FRENCH CORPORATE GOVERNANCE REFORMS COMING

PARIS - Alcatel-Alsthom S.A.'s decision to replace Pierre Suard, its long-time chairman and chief executive officer, reveals French companies may be heading down the road to a U.S.-style system of corporate governance.

Mr. Suard's dismissal demonstrates shareholders now are prepared to hold managers accountable for their actions.

In the wake of sharply declining profits and personal and corporate scandals involving Mr. Suard and other Alcatel executives, the board of directors decided April 18 to dismiss Mr. Suard.

In his place, the board of Alcatel, the world's largest maker of telecommunications equipment, temporarily installed Marc Vienot, chairman of Societe Generale, a major French bank and Alcatel's largest shareholder with a 9.1% stake.

Mr. Vienot has agreed to serve as Alcatel's interim chairman and chief executive until July 31, although Mr. Suard has not yet resigned, creating a confusing situation in which there technically are two heads of the company. Mr. Suard, however, has been banned by a French court from acting as Alcatel's chairman since March 10.

"The Alcatel board has opted for a buying time strategy," said Sophie l'Helias, president of Franklin Global Investor Services, Paris, a corporate-governance consultant. "At the same time, Pierre Suard has not yet tendered his resignation and will only be asked to resign when the permanent president-directeur general is appointed.

"This shows that the board is also sending a message to the judges, the company's employees and shareholders and the market as a whole," Ms. l'Helias explained. "It is trying to signal the judges that they will not bend to all of their wishes. They are also trying to reassure Alcatel employees and shareholders with an indication that they are going to (emerge from the crisis) gradually, and that they will clarify the situation by no later than July 31."

Mr. Vienot's main task will be to find his own successor. That could prove difficult, given Alcatel's need to find a new direction and clean up its tarnished image.

Mr. Suard's dismissal follows two years of legal skirmishes involving alleged personal misuse of corporate funds and other alleged corporate misbilling of French telephone and utility companies.

Meanwhile, corporate profits nearly have halved, plunging to 3.6 billion French francs in 1994 from 7.1 billion francs in 1993. Competitors have been making inroads into Alcatel's markets.

Mr. Vienot will be backed by a "permanent committee," including current Alcatel board members Jean Peyrelevade, chairman of Credit Lyonnais, and Guy Dejouanny, chairman of Compagnie Generale des Eaux, a leading French water supply company.

One issue the committee may address is whether to separate the jobs of chairman and chief executive, following recent trends in the United States and the United Kingdom.

Mr. Peyrelevade has likened the role of the French corporate chairman to that of a monarch, in whom all power is concentrated.

Mr. Peyrelevade has said France needs something like the U.K.'s Cadbury Code, which urges splitting the roles of chairman and chief executive, appointing "truly independent" directors to the board, and creating independent audit committees. But France requires a change in the law, not a code of good practice, he said.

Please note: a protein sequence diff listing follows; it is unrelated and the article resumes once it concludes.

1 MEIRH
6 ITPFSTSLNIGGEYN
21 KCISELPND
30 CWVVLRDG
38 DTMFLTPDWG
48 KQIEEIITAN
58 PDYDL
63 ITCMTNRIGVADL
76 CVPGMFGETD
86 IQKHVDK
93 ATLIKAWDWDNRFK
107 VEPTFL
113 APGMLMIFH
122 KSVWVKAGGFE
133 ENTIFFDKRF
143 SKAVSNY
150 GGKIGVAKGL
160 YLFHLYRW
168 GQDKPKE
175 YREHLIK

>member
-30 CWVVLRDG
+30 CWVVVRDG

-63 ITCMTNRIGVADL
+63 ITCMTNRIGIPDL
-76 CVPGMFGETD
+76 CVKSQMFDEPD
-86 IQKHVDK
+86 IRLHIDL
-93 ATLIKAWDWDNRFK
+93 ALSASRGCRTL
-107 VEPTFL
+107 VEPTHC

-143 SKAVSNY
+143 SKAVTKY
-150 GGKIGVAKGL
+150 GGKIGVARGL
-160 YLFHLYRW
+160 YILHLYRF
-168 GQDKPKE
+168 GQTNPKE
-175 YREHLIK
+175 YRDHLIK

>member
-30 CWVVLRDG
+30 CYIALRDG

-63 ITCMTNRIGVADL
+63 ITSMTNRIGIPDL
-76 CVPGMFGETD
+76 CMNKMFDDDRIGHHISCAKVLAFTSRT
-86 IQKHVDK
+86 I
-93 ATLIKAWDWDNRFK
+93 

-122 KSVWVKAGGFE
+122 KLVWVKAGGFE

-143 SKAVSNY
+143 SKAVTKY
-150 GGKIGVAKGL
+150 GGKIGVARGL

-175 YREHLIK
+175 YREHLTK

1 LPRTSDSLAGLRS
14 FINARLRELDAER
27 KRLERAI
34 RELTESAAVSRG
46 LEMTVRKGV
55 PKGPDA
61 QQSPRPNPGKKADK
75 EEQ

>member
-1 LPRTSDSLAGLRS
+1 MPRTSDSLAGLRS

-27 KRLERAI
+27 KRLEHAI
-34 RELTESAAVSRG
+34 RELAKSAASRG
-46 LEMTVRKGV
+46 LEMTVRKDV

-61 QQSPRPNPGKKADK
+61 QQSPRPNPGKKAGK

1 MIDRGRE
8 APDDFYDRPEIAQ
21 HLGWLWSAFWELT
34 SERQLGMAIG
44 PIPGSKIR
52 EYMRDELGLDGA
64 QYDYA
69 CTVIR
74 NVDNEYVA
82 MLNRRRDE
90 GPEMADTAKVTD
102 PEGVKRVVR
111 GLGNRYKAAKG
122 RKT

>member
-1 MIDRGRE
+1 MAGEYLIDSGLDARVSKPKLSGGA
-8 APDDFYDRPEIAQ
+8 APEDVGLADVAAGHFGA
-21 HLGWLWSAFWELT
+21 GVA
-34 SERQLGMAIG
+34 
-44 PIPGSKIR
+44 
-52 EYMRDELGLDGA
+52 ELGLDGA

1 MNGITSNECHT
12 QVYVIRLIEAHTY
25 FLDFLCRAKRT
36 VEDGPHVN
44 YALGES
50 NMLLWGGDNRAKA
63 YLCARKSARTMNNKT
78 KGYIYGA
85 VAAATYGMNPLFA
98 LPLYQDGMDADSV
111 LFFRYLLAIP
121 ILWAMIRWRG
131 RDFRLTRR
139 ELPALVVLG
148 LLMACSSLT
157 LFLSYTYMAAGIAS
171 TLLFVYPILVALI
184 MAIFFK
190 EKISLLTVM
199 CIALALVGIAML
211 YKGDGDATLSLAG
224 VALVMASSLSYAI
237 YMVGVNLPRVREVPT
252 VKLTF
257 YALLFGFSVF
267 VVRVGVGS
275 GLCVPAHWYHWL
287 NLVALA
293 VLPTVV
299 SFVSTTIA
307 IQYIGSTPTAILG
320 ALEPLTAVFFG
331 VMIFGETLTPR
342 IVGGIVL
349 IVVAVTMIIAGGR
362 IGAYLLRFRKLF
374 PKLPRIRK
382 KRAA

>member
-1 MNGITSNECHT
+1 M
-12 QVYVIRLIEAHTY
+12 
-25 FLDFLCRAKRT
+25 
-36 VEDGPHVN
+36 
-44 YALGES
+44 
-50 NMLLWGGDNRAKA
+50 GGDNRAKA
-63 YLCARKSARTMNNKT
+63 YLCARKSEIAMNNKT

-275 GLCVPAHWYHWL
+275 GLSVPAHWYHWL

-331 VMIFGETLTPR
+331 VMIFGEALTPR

All of France's current corporate governance practices may be facing an overhaul. But shaking up France's cozy networkers and powerful bosses will not be easy.

French companies are bound to each other through cross-holdings in each other's stock, and shared directors. Intercompany links are made almost unbreakable by an elitist schooling of French chairmen, the backbone of France's "old-boy" network.

Many executives meet and become friends while attending Ecole Polytechnique, the top engineering school, or l'Ecole Nationale d'Administration, the top school for civil servants. Often, French executives put in several years of civil service before moving to industry.

These networks are coming under pressure. French prosecutors have targeted corruption among French businesses and government. The French press has supported this new judiciary policy and has advocated the development of corporate accountability in France.

Foreign institutional investors, who own more than one-third of France's listed shares, could place additional pressures on French boards.

Andrew Clearfield, a European equities manager with the College Retirement Equities Fund, New York, said French companies must adopt more responsive practices or risk losing U.S. pension fund investors. Corporate governance "shows up in (stock) prices and influences our decision to invest more or less money abroad."

France needs to update its governance practices, Mr. Clearfield said. "If Frances does not adjust, it will become a backwater within Europe."

Not everyone has welcomed change. The Conseil National du Patronat Francais, France's powerful employers' association, said in a report: "Shareholders can freely select the members of the board."

Concerns that cross-holdings and cross-directorships might weaken shareholders' rights are "more theoretical than real," the report said.

Still, there are signs of a shift taking place. Loss-plagued Credit Lyonnais has set up an independent audit committee and created an executive committee. At Banque Paribas, Paris, the board has created an audit committee and will disclose pay of board directors in its next annual report. Pinault-Printemps-La Redoute, Paris, will disclose stocks options given to members of the board.

Last month, La Lyonnaise des Eaux, a Nanterres-based utilities and communications company, revealed two senior directors will replaced by individuals not linked to the "old boys" network. Also, the board will set up committees to deal with auditing, executive pay and ethical issues.